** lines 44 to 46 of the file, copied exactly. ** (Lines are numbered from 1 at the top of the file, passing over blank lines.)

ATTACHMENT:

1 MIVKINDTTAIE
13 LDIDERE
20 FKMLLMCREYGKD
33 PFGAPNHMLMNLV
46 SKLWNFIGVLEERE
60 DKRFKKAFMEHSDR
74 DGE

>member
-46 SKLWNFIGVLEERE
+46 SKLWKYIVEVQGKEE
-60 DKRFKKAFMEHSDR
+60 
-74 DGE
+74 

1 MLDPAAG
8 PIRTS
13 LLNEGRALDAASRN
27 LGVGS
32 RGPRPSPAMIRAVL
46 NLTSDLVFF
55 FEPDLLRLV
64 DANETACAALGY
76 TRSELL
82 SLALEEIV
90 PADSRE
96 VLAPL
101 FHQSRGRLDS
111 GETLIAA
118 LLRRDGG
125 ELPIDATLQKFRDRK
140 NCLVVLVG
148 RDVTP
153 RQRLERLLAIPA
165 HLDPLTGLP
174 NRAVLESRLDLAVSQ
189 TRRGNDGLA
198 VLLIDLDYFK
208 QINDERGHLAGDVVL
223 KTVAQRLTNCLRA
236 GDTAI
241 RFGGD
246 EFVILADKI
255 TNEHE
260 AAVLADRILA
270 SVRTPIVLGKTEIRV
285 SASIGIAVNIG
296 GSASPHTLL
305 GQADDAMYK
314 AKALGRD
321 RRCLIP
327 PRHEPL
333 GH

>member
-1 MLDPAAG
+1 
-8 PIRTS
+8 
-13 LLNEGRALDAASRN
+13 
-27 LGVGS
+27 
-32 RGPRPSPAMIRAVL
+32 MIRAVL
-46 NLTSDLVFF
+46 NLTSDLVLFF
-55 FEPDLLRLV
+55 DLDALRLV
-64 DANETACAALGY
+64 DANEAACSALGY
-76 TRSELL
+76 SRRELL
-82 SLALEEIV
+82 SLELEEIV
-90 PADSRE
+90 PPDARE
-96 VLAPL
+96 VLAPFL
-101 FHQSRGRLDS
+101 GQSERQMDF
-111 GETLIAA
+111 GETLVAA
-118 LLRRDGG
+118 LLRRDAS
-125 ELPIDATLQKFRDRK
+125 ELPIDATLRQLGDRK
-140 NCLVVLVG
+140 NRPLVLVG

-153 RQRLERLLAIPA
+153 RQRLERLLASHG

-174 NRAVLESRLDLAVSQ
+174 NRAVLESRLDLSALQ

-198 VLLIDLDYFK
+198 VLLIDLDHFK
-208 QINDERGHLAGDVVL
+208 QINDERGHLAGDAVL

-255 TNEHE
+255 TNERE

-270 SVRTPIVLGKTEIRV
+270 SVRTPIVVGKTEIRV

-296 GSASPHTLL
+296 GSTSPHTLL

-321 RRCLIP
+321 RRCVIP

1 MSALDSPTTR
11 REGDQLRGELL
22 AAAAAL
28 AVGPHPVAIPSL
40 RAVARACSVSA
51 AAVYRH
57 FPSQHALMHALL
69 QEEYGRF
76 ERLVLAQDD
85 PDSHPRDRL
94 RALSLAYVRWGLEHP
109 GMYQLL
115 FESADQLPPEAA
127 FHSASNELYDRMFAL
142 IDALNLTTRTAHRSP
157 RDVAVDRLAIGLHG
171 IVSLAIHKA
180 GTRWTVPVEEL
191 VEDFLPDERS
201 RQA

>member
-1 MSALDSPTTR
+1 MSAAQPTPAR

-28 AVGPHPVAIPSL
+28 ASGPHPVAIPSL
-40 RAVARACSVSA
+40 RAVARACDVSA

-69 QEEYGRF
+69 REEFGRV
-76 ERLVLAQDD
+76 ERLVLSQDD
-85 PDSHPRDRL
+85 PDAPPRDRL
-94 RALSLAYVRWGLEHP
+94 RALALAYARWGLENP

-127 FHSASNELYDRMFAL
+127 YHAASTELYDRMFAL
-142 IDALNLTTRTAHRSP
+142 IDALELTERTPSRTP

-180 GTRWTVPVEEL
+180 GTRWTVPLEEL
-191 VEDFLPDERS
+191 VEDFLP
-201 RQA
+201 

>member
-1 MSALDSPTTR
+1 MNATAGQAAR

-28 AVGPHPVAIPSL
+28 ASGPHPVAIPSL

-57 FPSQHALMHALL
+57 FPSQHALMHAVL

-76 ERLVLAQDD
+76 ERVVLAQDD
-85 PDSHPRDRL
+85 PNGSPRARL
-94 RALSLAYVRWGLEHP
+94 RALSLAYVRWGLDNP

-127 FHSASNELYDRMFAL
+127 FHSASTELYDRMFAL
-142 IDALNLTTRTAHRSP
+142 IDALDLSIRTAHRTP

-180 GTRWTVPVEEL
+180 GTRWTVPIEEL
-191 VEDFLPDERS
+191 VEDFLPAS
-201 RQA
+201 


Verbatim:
260 AAVLADRILA
270 SVRTPIVLGKTEIRV
285 SASIGIAVNIG